Kids are easier than adults to excite.  Give the little darkling a box to play in and their happy-meter will go though the roof,  but if you allow yourself to find fun in everything, not just the things you’re ‘supposed to’ and put as much effort into Christmas without kids as you would if there were kids there, then you’ll have a much better time and your happy-meter will go up too.  It’ll rub off on the adults around you and you’ll help them have a better time as well.

Organise friends and family to be there so we can share the fun.  Surround yourself with happy people.  If there isn’t an event planned, offer to host one yourself.  If you put on the effort into yourself (see above,) the adults around you will warm up too.  Avoid grumps who will only bring you down and surround yourself with people who want to have a good time.
It’s the day before Christmas, nothing planned? EEEP!  Take a breath, don’t stress, just send out a quick invite to those around you to join you for an “Orphan’s Christmas.” Get people to bring something to share.  Make sure you put down a specific time and ask for RSVP’s so you’re not stuck waiting around.  Don’t want to host yourself? Invite yourself somewhere.  Call a friend and just go for “Hey, I’ve got nothing on, do you mind if I join you for Christmas lunch?”
Surround yourself with people, put an effort into making things awesome for them, and it’ll reflect back on you in happiness.

Actively react to the season and gift giving with child-like wonder, excitement and joy.
“Christmas is a time of giving…” Don’t forget that!  If you’re just going to expect people to give you things, you’ll be disappointed.  Give, without expectation of return.  The more you give the happier you’ll be.  I don’t mean buy people things, I mean give your time, your effort.  Make people things, cards, food.  Help out with decorating, cleaning, clearing up after the food.
I can’t deny that kids get extra excited about presents.  But we all secretly do, adults just hide it better because we’re conditioned to act ‘properly’ in polite society.  So give the adults permission to get excited.  Make up for the quality with quantity.  Draw out the excitement. We don’t have kids to open presents, so I ensure that we have a lot of little presents to open to prolong the fun (even if some of them are just packets of lollies that we’d be eating anyway.)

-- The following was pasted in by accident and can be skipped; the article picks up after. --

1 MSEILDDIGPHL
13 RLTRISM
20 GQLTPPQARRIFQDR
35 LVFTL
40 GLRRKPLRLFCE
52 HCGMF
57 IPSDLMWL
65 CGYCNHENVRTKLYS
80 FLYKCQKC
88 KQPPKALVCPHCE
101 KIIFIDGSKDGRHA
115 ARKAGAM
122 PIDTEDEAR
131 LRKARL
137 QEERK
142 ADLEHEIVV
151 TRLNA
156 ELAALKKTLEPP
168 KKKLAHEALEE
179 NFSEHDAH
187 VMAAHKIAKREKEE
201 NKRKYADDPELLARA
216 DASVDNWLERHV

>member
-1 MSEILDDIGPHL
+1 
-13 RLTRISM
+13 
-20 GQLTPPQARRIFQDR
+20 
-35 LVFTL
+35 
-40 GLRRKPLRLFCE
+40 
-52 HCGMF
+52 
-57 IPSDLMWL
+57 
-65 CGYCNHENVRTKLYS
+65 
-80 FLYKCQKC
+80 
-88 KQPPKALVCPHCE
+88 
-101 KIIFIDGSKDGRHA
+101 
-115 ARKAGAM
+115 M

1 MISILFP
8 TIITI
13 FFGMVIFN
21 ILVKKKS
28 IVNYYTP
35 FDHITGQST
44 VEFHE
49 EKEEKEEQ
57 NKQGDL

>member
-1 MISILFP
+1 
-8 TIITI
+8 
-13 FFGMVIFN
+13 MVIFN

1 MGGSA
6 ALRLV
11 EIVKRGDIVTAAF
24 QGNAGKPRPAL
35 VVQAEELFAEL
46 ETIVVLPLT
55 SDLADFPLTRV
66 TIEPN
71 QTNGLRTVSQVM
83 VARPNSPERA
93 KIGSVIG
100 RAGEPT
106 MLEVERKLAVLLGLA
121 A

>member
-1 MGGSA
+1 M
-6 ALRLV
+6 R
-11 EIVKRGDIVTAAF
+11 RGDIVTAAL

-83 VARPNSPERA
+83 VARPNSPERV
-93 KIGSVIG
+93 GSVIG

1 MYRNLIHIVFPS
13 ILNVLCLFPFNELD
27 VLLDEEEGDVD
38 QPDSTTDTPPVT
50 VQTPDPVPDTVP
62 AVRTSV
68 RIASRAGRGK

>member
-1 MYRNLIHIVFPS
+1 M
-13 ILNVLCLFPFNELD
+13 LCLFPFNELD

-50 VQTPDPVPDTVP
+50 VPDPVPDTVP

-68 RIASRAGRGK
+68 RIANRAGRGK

Most important of all, take a page out of a child’s book. Don’t be too scared to just have fun and enjoy the season. If it’s fun, do it.  Screw society’s expectations.  Don’t hide from the season, or use having/not having baby-bats as an excuse to change what you want to do. If what you want to do is make a giant ball-pit, do it.  If you want to eat dinner with your feet in a paddle-pool under the table, do it.

Christmas is whatever you make of it, so make it freaking awesome.

Gorgeous Christmas Skeletons by UFYDesigns



Ok, I couldn’t do this post without putting this in:
The oatmeal.

I’m not saying the oatmeal is right, just that sometimes a little perspective is needed.

Merry Christmas! What are you doing to make it freaking awesome? Let me know in the comments.

2 thoughts on “How to make Christmas (without children) freaking Awesome.”

  1. The solution is to have people overtly fake being children? Genius. Simply genius. You’ve devised the plastic tree equivalent of Christmas cheer.

    1. No, the solution is for people to put more effort in, both into themselves and others, to give more, and to allow themselves to have fun.
      This blog is about challenging what it is to be an adult, and specifically society’s expected behaviour thereof, not to advocate being fake or infantile. But if you’re concerned about the idea that you can create and control you emotions via your actions and thoughts: there are numerous scientific studies regarding this which I have linked in another post as well as many more easily found via a quick peruse of the internet, specifically via Google Scholar.